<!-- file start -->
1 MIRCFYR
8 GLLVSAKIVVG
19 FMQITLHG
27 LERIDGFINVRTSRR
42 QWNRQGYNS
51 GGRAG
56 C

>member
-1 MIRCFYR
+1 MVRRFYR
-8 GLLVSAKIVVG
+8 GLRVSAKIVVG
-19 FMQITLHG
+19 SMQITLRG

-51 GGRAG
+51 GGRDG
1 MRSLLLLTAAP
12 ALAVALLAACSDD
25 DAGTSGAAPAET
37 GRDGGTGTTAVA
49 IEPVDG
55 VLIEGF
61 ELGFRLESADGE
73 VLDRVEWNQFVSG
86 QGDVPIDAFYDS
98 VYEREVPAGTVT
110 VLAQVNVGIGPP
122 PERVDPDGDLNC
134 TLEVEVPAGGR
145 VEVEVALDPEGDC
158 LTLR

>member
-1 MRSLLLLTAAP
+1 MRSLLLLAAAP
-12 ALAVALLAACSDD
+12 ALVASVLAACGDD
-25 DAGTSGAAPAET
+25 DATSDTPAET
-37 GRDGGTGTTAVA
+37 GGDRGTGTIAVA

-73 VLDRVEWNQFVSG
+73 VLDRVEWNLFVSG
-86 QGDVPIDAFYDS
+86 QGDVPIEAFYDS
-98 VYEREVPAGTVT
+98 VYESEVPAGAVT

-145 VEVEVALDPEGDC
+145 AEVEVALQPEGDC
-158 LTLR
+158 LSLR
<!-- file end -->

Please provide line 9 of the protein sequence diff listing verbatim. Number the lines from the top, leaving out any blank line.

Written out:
-1 MIRCFYR